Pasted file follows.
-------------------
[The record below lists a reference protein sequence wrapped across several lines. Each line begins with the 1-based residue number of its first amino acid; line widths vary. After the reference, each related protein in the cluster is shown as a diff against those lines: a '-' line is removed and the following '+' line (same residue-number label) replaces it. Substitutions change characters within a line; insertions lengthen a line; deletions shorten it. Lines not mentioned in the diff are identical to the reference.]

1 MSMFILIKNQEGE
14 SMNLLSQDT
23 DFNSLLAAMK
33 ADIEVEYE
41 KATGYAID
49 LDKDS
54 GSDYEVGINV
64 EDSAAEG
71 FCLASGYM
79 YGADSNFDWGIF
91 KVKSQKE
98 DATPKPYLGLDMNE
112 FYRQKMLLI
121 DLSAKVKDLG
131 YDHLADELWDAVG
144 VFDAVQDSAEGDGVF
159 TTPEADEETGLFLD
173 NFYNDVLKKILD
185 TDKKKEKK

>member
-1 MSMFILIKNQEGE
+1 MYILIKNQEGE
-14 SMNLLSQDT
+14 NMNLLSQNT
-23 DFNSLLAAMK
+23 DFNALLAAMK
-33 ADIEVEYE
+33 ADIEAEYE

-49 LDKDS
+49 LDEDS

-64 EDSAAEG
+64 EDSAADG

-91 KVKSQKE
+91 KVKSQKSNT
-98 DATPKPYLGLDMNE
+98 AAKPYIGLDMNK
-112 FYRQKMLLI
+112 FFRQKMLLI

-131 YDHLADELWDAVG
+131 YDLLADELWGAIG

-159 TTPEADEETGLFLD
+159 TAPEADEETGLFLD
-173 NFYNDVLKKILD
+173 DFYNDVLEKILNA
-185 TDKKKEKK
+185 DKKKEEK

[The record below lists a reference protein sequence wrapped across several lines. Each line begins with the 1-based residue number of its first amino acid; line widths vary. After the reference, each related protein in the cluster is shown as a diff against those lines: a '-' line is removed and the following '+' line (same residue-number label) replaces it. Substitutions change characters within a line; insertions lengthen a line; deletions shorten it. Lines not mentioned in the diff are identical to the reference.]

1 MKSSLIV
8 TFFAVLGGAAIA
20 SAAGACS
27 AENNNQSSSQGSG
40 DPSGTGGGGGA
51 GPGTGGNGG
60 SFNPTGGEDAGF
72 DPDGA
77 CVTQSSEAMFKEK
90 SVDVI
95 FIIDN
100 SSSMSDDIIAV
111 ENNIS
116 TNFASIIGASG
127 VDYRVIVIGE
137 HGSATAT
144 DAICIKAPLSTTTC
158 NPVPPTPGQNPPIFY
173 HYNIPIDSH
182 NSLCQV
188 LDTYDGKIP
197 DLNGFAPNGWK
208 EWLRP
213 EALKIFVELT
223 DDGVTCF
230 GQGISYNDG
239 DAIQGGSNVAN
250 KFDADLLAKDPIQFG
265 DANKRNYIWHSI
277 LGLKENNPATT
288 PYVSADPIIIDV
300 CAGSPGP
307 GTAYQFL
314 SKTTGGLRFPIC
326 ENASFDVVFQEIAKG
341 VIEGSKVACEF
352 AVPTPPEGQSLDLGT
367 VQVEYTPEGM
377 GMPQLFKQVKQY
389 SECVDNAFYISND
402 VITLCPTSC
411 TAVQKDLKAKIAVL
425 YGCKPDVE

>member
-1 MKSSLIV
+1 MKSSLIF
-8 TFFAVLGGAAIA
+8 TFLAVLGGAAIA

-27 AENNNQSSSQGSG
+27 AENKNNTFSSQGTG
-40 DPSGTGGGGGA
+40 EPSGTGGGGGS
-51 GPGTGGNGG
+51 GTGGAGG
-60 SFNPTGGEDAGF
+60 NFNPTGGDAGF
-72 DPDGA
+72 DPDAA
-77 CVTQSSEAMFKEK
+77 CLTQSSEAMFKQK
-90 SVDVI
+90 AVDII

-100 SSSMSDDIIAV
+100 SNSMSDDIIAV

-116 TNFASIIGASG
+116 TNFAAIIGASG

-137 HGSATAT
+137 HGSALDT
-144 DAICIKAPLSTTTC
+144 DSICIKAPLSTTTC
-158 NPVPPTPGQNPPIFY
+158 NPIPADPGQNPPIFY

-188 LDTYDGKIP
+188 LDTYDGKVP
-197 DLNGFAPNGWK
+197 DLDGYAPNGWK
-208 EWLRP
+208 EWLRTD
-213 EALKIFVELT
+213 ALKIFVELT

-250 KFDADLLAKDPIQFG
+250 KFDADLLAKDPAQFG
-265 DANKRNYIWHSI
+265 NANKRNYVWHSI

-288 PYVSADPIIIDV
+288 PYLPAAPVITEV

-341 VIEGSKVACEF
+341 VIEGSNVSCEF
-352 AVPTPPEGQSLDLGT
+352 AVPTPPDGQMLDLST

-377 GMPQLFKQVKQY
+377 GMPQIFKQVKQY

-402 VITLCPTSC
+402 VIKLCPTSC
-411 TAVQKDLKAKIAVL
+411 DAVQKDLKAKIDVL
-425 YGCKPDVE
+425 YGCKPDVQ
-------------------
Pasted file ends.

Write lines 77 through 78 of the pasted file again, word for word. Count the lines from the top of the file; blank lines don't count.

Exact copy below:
265 DANKRNYIWHSI
277 LGLKENNPATT